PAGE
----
Religions perform many functions, amongst which is to make life more understandable, acceptable, meaningful, controllable and, not the least important, enjoyable, if not in this life, then at least in the hereafter or in a recycled life. Religion that rules out happiness debases the human spirit.
Most religions, though, do make room for happiness. Indeed, happiness is, if not an ultimate value, a key concept. For example, the ancient Hindu text, Rig-Veda, says, “To us vouchsafe to see a hundred autumns: May we attain to lives prolonged and happy.” In the Upanishad you find, “From joy springs all this creation, by joy it is maintained, toward joy it progresses and into joy it enters.” In the Buddhist Pali Canon, Anguttara Nikaya, householders are instructed to perform four good deeds. The first mentioned is to make family and friends happy.
“Blessed” is a word found throughout the Jewish Bible. It refers to the highest form of happiness that one can experience. While blessedness emanates from God, one experiences blessedness in this life. In the beginning, it is written, God created the heaven and earth and God blessed Adam and Eve. The psalms enjoin people to come to God in joy. Seven blessings are recited at a Jewish wedding. The blessings refer to less exalted forms of happiness. One asks God that “the sounds of joy and of happiness, the voice of the groom and the voice of the bride, the shouts of young people celebrating, and the songs of children at play always be heard in the cities of Israel and in the streets of Jerusalem.”
The Talmud comments that the seasons were given to Jews for no reason other than for their enjoyment. Performing good deeds is central to Judaism and those deeds should always be performed in an attitude of joy. Rabbis used the phrase simchah shel mitzvah, meaning good deeds should be performed with a sense of joy. But it also can mean that the performance of good deeds brings joy to the doer.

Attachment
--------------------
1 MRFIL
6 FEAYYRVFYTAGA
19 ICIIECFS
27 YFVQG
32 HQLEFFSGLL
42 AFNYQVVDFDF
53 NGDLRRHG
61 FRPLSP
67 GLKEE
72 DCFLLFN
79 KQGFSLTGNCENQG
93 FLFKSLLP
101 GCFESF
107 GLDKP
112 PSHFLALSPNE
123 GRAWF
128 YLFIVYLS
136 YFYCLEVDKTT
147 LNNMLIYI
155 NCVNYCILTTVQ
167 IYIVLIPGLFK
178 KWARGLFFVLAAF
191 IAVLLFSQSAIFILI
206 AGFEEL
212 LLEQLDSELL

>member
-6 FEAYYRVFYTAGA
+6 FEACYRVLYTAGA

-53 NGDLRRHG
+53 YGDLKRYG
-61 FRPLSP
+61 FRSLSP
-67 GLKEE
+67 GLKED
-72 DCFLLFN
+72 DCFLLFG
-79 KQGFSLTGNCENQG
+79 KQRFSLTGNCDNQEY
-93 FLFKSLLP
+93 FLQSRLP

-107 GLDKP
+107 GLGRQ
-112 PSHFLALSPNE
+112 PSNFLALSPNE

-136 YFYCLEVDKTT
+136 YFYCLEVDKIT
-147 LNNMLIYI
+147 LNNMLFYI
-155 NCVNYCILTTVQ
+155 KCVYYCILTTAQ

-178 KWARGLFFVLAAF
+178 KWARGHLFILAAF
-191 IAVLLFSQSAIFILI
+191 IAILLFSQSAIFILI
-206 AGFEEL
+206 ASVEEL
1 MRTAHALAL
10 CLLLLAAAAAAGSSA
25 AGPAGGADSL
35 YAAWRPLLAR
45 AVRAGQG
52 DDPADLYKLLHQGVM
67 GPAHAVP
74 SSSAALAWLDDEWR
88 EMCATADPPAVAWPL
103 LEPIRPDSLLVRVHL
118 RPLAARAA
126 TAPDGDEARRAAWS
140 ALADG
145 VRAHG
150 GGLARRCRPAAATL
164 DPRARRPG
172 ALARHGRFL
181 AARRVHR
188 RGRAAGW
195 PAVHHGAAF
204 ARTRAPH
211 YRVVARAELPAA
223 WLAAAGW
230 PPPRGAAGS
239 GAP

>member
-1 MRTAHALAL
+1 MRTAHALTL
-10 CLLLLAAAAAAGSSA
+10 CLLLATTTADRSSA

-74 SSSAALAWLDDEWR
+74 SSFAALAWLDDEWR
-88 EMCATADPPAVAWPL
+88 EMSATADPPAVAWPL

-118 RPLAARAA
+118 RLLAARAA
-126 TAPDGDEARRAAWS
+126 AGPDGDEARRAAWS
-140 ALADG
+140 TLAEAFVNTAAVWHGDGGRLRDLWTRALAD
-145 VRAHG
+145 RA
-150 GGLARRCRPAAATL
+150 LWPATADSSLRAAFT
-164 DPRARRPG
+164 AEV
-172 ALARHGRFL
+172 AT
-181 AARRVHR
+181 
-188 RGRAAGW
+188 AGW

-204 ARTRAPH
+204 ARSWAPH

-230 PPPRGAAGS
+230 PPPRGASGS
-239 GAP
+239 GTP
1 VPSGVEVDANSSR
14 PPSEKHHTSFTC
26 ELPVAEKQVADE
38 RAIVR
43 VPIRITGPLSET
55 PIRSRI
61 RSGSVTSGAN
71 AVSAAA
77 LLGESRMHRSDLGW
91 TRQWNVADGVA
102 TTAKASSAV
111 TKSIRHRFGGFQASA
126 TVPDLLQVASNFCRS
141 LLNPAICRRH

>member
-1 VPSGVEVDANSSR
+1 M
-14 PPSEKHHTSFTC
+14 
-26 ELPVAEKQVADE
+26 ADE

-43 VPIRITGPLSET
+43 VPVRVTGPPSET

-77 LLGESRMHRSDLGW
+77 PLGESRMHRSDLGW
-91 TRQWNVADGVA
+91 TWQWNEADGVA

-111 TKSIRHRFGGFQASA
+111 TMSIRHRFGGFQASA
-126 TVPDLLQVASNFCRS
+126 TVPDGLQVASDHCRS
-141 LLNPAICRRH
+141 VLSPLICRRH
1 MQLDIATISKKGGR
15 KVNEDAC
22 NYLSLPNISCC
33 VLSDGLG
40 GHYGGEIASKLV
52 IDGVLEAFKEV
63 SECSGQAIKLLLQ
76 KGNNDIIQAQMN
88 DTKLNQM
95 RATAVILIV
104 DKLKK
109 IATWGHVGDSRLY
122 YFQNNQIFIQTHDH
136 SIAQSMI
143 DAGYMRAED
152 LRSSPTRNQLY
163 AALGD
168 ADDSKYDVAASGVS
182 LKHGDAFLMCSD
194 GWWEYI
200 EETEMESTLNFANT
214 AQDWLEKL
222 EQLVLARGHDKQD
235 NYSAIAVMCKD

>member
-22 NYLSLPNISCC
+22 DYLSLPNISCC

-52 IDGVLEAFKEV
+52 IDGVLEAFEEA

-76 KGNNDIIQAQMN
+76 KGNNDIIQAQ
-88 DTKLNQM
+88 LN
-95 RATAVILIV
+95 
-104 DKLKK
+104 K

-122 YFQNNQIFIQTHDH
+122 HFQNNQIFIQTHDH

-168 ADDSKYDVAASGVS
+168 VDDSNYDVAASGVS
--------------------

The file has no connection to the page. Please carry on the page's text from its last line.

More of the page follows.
In counteracting the view that Catholic morality is a gloomy affair, the Archbishop of Westminster, England, Cardinal Cormac Murphy-O’Connor picks up the Christian story about 1,000 years after its founding by noting that “for Saint Thomas Aquinas, perhaps the greatest of all Catholic theologians, morality is rooted in the most basic and universal desire, the yearning for happiness and fulfillment.” A misogynistic reading of religion misses the point completely: religion is to be life enhancing, not life denying; it is aimed at bringing joy, not melancholy. Murphy-O’Connor continues, “A responsible and truthful consideration of that desire gives rise to an ethic of human flourishing, which is rooted in human nature, rather than in a set of laws imposed from outside. In other words, moral discernment is a response to the fundamental question: what kind of person am I called to become?”
There is a counter-tradition in religion represented in Christianity by the Protestants Luther, Calvin, and others. For them human nature is fatally corrupted and, therefore, happiness is not a possibility in this life. Indeed, you shouldn’t even aim for happiness. Salvation comes through grace alone, a condition beyond your control. Your only task in this life is to do your duty toward God. Still, even here happiness isn’t absent completely. It is postponed for a future state. Happiness is held out as the reward. Heaven is the place where all is bliss. Pain, sorrow, misfortune and every other travail are absent. Happiness (bliss) abides in the splendor of God.
There is also a tradition in Islam that is exemplified by a banner hoisted during a demonstration in Iran: “The nation for whom martyrdom means happiness will always be victorious.” For those seeking martyrdom, the highest this life has to offer is death brought about in service to God. The goal, though, remains happiness.
The difference, then, between various religious philosophies rests on whether happiness is achievable in this lifetime or whether it must wait. There is no disagreement about whether happiness is a good in and of itself, only the place where it is available.